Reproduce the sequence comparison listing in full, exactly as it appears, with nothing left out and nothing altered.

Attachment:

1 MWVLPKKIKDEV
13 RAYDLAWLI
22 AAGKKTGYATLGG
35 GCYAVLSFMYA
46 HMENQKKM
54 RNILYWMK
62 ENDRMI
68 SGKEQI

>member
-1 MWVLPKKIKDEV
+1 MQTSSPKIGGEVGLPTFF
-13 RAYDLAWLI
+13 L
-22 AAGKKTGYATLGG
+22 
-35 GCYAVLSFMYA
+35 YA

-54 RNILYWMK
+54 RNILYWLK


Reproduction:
1 MWVLPKKIKDEV
13 RAYDLAWLI
22 AAGKKTGYATLGG
35 GCYAVLSFMYA
46 HMENQKKM
54 RNILYWMK
62 ENDRMI
68 SGKEQI

>member
-1 MWVLPKKIKDEV
+1 MQTSSPKIGGEVGLPTFF
-13 RAYDLAWLI
+13 L
-22 AAGKKTGYATLGG
+22 
-35 GCYAVLSFMYA
+35 YA

-54 RNILYWMK
+54 RNILYWLK